Single low rate for all, Hatters protesting power prices demand

Home > Resources > Single low rate for all, Hatters protesting power prices demand

Single low rate for all, Hatters protesting power prices demand

December 6, 2023

The promise of new measures next week to address high power bills hardly calmed a rowdy crowd of 500 Hatters who packed a protest meeting and called for major changes to pricing by the city-owned utility.

Four city councillors attended the gathering at Higdon Hall on Tuesday, the day after a special motion of council moved the issue of relief measures onto its Sept. 5 meeting agenda.

Through 90 minutes they were asked questions and were bombarded with complaints about billing fees, cost of production and power rates that doubled or quadrupled from June to July.

“Some of us on council saw a train wreck coming in June, and tried to address it,” Coun. Andy McGrogan told the crowd at one point. “Well, here’s the train wreck.”

“Why didn’t you stop the train?” yelled a voice in the crowd.

“Look,” answered McGrogan. “We agree with a lot that’s being said. Wait until Tuesday when (council) decides.”

Coun. Darren Hirsch and Cassi Heider also took turns at the podium along with Mayor Linnsie Clark.

On July 4 council debated potential relief options as a large number of Hatters were set to move to higher rates after a six-month special offer started the year.

A majority of members settled on more support for qualifying low-income earners, while delaying a push by some councillors for a larger look at power rates or developing a special dividend for ratepayers until the end of the year.

Hirsch, who pushed for the dividend discussions, told the crowd council appears ready to act.

“At the end of the day, we’ll do what it takes to help the citizens of Medicine Hat.”

This week, all nine council members agreed to move a reporting date on utility relief and potential rate relief options ahead from the end of 2023 to next Tuesday’s council.

Meeting organizer Sou Boss told the crowd that such a protest should not have had to be called, but action has quickly followed after it was.

“I feel that this is long overdue,” said the local restaurant owner, who says businesses will struggle to pay bills this year.

“For most, increases are in the thousands. Everyone regardless should be getting the best rate without having to gamble (on contract options) … We don’t have an option (of another power company) and that’s why we should be offered the lowest rates.”

Former councillor Phil Turnbull moderated the meeting and interjected at times to answer questions. He has publicly lobbied this spring and summer for the city to create a dividend formula that flows directly to residents.

“Go on Tuesday night and if you don’t like what you hear, then we’ll have another meeting,” he stated.

A long line of attendees delved into their own bills and personal circumstances, saying costs were overwhelming.

Piquing the anger is an estimate that the power plant could turn a $140-million profit this year. Officials have said in the past that most of that would-be record profit comes from selling to the Alberta market, not from internal city customers.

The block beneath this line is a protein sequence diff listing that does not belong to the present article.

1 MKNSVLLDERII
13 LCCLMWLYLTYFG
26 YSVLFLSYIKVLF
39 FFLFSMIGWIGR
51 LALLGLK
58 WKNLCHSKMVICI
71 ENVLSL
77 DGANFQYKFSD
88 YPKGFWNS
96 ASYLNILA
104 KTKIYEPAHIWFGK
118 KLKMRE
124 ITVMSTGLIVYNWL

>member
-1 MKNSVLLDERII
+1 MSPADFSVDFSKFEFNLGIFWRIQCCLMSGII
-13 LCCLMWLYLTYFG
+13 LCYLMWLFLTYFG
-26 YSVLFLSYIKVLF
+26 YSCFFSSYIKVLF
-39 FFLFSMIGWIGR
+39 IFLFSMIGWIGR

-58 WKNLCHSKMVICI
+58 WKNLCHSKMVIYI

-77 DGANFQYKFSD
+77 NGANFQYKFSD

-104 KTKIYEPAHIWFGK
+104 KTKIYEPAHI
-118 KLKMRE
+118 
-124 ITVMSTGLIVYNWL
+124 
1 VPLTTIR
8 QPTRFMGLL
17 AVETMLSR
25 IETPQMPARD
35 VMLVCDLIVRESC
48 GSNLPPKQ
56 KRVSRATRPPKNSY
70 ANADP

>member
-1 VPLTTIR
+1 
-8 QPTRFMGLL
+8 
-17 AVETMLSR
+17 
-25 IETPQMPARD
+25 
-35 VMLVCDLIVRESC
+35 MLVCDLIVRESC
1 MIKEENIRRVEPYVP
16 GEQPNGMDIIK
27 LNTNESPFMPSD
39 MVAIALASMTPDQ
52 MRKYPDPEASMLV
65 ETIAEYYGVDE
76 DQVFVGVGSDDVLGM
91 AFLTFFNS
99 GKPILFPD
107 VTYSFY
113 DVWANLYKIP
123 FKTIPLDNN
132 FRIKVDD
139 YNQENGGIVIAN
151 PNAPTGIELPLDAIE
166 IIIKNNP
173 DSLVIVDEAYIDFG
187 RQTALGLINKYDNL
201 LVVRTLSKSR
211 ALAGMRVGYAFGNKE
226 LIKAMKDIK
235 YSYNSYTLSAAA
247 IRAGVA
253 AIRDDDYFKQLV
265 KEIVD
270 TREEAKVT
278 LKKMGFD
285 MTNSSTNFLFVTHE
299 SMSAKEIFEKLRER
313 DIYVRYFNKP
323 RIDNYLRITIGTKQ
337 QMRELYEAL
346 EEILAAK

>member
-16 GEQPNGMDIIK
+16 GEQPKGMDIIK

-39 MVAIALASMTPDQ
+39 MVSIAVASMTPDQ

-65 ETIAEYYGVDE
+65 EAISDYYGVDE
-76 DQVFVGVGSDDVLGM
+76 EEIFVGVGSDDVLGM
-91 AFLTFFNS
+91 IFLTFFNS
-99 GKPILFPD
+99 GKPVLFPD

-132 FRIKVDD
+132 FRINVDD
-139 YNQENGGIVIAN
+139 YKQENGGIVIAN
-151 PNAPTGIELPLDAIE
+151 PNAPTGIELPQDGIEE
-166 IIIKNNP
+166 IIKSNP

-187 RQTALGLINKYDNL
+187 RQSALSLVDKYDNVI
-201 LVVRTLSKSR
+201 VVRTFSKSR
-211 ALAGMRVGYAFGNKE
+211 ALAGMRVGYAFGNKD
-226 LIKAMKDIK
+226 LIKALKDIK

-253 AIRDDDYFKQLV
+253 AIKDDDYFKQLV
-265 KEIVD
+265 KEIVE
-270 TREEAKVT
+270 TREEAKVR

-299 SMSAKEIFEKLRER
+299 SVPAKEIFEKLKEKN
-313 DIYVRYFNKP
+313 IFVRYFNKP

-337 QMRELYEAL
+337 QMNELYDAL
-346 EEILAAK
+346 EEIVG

But attendees who saw their rates double from June to July demanded on Tuesday figures about the bare cost to produce power, and one single “lowest” rate in the province.

“It’s really gone beyond absurd,” said Jim Hall, a former head of the union representing most city hall workers.

“There’s no way you can tell me that there is no way to give one price for utilities.”

Among few voices calling for calm was Robert Lawson.

“There’s no point debating what’s behind us, but let’s get this done,” he said. “I, like most of you, I want the cheapest rate.”

Other attendees debated about the price of natural gas, the city’s abandonment program, the use of the profits, and fees that also add to bills.

Late last year council approved new longer-term, fixed-rate contract pricing after most Hatters were used to simply remaining on the default rate.

Since 2012, that default monthly rate was set at the average of other default rates in the province. The “Medicine Hat advantage” was toured as the municipal exemption that shielded customers from high transmission fees paid by the rest of Albertans.

This year however, those default rates – set off forecasts of the Alberta grid power price – have skyrocketed, rising 10 times faster than rates in every other province.

Clark told the crowd that she and council are sympathetic and could act in a variety of ways.

“We have to find a way to smooth out the market, but also have a circuit breaker,” she said.

“There are a number of options,” she said, including one-off payments, rate-setting changes, or the adoption of a cost-plus pricing model, which would entail bare cost calculation plus a return.

In early 2022, council approved a measure allowing some customers who missed a cutoff to backdate gas contracts to the previous month’s rates.

In 2021, council also paid a general $135 to all utility customers on summer bills, though that was a general “COVID relief” program and the use of billing accounts was seen as the most effective way to distribute it.

Condo owner Darlene Collings said the pricing system and profits from the power plant need to examined, and a single low rate was the best answer.

“It was never meant to be a slush fund for the city to use however they want,” she said. “We’re a municipally-owned utility and we have the full rights to set our own rates.”

Spread the love